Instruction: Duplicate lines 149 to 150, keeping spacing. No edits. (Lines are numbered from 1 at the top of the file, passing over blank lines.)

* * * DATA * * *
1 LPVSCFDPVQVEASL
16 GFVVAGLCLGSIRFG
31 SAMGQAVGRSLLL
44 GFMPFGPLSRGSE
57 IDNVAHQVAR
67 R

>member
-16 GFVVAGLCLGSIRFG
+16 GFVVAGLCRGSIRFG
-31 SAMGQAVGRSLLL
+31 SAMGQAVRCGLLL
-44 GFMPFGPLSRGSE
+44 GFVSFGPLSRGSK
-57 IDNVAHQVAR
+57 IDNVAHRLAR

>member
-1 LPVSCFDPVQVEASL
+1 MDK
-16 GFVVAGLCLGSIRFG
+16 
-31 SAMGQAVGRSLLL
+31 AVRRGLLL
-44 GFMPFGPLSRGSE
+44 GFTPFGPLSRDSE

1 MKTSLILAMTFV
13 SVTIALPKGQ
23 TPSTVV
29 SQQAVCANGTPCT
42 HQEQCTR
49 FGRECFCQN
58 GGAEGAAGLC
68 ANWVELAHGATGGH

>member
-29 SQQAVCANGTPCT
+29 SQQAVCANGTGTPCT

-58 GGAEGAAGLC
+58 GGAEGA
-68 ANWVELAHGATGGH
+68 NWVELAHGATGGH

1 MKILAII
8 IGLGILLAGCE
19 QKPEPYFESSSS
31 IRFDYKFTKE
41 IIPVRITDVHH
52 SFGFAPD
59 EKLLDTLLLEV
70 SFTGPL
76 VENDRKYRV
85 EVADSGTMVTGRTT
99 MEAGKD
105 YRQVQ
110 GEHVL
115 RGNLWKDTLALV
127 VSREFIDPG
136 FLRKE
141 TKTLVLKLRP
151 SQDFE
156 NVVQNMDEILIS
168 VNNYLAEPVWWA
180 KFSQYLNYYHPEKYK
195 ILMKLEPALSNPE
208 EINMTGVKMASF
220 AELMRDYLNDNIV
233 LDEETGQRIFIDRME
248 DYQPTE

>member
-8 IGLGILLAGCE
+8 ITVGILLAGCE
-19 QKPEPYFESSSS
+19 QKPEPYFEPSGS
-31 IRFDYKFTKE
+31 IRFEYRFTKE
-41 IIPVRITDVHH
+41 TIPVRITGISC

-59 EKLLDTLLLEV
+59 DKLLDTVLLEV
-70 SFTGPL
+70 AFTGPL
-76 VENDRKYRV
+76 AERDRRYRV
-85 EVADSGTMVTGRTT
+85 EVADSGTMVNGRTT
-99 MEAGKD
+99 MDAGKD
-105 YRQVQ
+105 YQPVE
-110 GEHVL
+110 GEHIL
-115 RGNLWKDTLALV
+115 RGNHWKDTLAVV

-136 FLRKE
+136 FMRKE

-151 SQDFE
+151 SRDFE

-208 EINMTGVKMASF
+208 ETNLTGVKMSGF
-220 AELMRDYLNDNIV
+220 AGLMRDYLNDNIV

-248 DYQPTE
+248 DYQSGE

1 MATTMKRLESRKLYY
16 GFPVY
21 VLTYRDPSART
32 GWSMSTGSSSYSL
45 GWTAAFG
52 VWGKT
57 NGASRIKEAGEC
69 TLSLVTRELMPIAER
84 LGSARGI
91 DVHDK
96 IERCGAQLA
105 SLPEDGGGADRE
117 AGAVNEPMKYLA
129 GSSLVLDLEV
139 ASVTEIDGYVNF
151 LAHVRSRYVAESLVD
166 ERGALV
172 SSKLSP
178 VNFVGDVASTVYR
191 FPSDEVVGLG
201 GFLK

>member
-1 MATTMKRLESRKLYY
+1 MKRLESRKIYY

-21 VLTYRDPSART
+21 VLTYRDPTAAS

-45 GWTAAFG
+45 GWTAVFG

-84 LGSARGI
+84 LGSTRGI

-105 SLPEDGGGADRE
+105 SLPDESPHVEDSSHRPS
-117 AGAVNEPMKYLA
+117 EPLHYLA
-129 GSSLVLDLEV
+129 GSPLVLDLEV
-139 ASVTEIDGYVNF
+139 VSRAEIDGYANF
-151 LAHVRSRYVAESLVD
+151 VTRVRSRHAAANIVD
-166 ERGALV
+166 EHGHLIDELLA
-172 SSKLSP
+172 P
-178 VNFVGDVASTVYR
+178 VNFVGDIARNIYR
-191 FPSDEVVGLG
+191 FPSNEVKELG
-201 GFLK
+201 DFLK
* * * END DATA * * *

-201 GFLK
+201 DFLK